05 00 08 57 50 54 43 50 (“WPTCP”) Service Book CID


50 00 09 Section 9 Starts here. This section specifies the MMS configuration information and has three subsections.


01 01 0D 37 34 2E 34 39 2E 30 2E 31 38 3A 38 30 (“74.49.0.18:80”) The MMS Proxy Server and Port


08 0D 37 34 2E 34 39 2E 30 2E 31 38 3A 38 30 (“74.49.0.18:80”) MMS Proxy Server Information Repeated.


0D 29 68 74 74 70 3A 2F 2F 61 6C 69 61 73 72 65 64 69 72 65 63 74 2E 6E 65 74 2F 70 72 6F 78 79 2F 6B 6F 6F 64 6F 2F 6D 6D 73 63 (“http://aliasredirect.net/proxy/ koodo/mmsc”) MMSC URL


02 01 01 03 01 01


04 00 0A 01 00 00 00


04 00 0B 01 00 00 00


1F 00 0F 4D 4D 53 20 57 41 50 20 54 72 61 6E 73 70 6F 72 74 20 53 65 72 76 69 63 65 20 62 6F 6F 6B 00 (“MMS WAP Transport Service book”) Service Book Description


01 00 11 02


04 00 12 00 00 00 00


04 00 18 76 6D D8 48


3F 00 16 The Host Routing Table begins here.


01 00 0A 03 This field is labelled “Wireless Network” in MagicBerry


0C 00 09 41 6E 79 20 6E 65 74 77 6F 72 6B 00 (“Any network.”) Network Name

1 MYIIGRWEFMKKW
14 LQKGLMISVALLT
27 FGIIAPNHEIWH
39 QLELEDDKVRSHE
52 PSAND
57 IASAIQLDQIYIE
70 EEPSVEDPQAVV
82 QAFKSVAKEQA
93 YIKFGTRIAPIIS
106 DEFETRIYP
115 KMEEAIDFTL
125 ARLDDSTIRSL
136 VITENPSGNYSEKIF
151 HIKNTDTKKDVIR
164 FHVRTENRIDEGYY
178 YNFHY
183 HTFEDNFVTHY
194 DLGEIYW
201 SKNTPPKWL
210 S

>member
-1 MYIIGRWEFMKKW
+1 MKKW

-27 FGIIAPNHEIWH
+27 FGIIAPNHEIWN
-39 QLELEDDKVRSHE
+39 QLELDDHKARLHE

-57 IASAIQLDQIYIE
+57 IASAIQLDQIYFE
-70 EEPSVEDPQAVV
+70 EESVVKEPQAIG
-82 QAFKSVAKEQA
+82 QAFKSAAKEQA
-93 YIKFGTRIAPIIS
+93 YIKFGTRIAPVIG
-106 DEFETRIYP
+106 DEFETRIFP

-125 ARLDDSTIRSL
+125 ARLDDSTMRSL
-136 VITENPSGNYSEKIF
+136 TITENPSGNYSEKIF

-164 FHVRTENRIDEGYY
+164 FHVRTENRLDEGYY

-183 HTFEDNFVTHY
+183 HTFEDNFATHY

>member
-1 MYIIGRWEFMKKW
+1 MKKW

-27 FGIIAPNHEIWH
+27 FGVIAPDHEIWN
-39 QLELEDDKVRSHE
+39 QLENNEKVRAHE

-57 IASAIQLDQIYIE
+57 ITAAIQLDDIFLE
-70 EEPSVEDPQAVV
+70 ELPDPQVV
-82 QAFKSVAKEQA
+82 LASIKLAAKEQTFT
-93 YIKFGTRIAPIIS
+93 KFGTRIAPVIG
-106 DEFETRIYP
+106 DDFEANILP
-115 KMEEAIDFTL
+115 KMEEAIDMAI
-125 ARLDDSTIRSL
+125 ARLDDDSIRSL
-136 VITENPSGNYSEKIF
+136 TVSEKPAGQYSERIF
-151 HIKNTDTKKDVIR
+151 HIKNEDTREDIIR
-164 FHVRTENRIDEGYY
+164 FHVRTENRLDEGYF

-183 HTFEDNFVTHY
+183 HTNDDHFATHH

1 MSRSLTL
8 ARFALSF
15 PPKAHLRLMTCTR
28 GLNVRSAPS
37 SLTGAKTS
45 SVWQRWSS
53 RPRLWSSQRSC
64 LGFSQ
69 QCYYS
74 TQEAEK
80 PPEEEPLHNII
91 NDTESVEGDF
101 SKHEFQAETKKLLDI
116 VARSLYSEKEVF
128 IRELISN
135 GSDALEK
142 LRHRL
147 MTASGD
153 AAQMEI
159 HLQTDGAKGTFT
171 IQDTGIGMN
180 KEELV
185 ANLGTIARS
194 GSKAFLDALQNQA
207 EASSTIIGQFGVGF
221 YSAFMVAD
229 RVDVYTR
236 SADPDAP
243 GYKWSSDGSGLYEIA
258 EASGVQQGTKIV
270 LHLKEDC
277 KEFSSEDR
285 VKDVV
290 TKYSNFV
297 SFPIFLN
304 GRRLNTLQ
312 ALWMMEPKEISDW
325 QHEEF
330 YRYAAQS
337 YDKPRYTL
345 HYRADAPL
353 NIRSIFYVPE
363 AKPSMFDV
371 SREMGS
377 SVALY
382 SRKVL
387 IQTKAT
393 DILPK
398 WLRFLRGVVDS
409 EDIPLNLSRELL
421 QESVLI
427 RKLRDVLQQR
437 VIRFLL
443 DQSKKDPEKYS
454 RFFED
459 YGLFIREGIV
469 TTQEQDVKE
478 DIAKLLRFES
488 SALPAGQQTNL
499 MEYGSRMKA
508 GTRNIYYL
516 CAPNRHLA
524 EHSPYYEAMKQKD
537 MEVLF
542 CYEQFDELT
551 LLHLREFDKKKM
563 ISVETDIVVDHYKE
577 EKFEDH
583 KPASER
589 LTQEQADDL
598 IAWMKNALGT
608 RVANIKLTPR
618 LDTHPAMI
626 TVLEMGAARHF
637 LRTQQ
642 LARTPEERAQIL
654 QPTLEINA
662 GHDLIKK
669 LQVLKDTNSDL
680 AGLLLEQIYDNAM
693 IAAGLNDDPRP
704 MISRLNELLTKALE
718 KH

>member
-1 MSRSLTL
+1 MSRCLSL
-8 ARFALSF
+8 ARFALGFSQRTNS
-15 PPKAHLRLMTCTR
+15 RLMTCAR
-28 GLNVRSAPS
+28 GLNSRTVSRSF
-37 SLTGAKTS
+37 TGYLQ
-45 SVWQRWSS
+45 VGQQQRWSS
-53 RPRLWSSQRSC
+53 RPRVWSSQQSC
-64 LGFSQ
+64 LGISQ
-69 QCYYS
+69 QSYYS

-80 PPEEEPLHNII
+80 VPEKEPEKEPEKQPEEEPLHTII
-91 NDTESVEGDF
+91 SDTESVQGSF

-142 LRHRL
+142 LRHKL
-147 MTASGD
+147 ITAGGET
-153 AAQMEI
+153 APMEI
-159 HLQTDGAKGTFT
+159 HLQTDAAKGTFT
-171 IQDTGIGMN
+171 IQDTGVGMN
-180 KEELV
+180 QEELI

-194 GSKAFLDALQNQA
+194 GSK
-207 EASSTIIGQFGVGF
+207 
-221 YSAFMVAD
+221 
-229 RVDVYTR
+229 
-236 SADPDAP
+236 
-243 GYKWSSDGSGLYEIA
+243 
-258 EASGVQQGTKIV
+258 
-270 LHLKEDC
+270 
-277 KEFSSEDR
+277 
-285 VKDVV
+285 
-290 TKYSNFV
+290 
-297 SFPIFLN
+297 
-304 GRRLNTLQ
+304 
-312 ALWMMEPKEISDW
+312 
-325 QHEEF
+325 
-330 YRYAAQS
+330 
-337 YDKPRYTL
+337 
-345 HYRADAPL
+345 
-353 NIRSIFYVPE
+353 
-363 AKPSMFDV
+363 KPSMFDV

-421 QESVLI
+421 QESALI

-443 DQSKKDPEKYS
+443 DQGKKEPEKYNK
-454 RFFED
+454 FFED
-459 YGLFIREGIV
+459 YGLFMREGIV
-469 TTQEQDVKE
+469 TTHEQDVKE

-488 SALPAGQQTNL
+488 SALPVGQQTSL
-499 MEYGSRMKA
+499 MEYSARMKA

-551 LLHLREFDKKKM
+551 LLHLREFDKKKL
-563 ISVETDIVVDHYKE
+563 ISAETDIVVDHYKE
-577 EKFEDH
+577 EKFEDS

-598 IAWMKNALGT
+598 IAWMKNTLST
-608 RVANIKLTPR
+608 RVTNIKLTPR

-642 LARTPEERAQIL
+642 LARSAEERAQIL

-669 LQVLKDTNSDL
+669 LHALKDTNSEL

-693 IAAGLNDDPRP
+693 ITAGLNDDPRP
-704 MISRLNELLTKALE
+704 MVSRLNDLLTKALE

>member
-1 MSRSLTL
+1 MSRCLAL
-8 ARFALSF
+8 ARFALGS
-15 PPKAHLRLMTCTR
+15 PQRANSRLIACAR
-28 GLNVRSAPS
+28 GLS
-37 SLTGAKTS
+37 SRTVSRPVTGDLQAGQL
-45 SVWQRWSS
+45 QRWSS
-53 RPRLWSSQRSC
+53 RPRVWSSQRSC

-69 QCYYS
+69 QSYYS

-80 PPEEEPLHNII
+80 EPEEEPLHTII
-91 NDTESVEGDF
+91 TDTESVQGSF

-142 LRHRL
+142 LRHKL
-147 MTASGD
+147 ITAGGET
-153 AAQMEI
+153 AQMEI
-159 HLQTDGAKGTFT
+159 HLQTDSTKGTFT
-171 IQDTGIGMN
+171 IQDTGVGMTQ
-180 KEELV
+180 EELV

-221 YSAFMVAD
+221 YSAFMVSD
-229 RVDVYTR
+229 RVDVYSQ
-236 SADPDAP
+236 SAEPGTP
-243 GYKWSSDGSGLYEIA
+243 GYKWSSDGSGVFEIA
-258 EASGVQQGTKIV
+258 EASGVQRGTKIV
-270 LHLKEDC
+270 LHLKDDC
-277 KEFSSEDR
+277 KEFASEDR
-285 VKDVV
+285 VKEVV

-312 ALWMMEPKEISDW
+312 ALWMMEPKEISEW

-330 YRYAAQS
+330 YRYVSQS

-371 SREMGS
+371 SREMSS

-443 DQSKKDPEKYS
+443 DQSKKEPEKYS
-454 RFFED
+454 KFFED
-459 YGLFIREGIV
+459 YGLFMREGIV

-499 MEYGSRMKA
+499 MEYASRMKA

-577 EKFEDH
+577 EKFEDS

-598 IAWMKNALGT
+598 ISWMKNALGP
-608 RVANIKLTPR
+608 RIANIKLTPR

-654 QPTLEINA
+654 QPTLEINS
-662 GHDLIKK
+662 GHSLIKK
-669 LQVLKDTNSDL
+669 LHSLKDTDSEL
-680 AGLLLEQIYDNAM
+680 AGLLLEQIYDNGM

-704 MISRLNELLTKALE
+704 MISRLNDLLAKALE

04 00 06 30 00 00 00  This field is labelled “Network Provider Code” in MagicBerry. “30” in hex is network provider code 48 in decimal numbers.


0C 00 03 73 70 2E 6B 6F 6F 64 6F 2E 63 6F 6D (sp.koodo.com) MMS Access Point Name


05 00 12 00 00 00 00 00  This field is labelled Q.O.S. in MagicBerry. It always seems to be filled with “0.0.0.0.0”


04 00 10 00 00 00 00 Gateway IP. It’s not filled in, but if it was, each byte represents one section of the IP. For example AC 19 00 6B would equal 172.25.0.107


04 00 11 00 00 00 00 MMS Port Numbers. Two port numbers may be added here. Each port number is encoded in a byte pair. So if the section was filled in as 23 F1 20 0D, you would convert the first hexadecimal pair, 23F1, as port 9201 and the second hexademical pair, 200D, as port 8205.


Happy hacking! If you notice any errors, let me know.

EOFTop